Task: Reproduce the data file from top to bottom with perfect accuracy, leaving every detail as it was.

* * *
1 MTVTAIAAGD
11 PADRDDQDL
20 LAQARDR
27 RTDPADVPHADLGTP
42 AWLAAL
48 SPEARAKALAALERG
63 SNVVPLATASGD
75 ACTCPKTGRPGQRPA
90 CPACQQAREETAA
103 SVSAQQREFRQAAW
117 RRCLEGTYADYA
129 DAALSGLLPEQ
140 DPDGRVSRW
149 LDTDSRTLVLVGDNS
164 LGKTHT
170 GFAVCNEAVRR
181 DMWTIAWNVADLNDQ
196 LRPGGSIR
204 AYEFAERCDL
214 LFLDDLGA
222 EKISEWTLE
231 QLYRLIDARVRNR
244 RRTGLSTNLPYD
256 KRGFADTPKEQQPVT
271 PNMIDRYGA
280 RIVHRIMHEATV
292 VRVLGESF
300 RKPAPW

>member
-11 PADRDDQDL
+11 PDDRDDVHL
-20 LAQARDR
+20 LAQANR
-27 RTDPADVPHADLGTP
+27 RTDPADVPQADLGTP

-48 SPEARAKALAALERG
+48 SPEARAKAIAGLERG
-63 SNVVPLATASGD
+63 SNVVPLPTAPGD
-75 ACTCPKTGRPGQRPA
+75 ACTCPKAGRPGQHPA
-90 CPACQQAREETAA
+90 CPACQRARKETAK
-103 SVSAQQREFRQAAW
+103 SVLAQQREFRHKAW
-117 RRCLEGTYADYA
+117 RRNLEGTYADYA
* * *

1 MTVTAIAAGD
11 PADRDDQDL
20 LAQARDR
27 RTDPADVPHADLGTP
42 AWLAAL
48 SPEARAKALAALERG
63 SNVVPLATASGD
75 ACTCPKTGRPGQRPA
90 CPACQQAREETAA
103 SVSAQQREFRQAAW
117 RRCLEGTYADYA
129 DAALSGLLPEQ
140 DPDGRVSRW
149 LDTDSRTLVLVGDNS
164 LGKTHT
170 GFAVCNEAVRR
181 DMWTIAWNVADLNDQ
196 LRPGGSIR
204 AYEFAERCDL
214 LFLDDLGA
222 EKISEWTLE
231 QLYRLIDARVRNR
244 RRTGLSTNLPYD
256 KRGFADTPKEQQPVT
271 PNMIDRYGA
280 RIVHRIMHEATV
292 VRVLGESF
300 RKPAPW

>member
-11 PADRDDQDL
+11 PDDRDDVHL
-20 LAQARDR
+20 LAQANR
-27 RTDPADVPHADLGTP
+27 RTDPADVPQADLGTP

-48 SPEARAKALAALERG
+48 SPEARAKAIAGLERG
-63 SNVVPLATASGD
+63 SNVVPLPTAPGD
-75 ACTCPKTGRPGQRPA
+75 ACTCPKAGRPGQHPA
-90 CPACQQAREETAA
+90 CPACQRARKETAK
-103 SVSAQQREFRQAAW
+103 SVLAQQREFRHKAW
-117 RRCLEGTYADYA
+117 RRNLEGTYADYA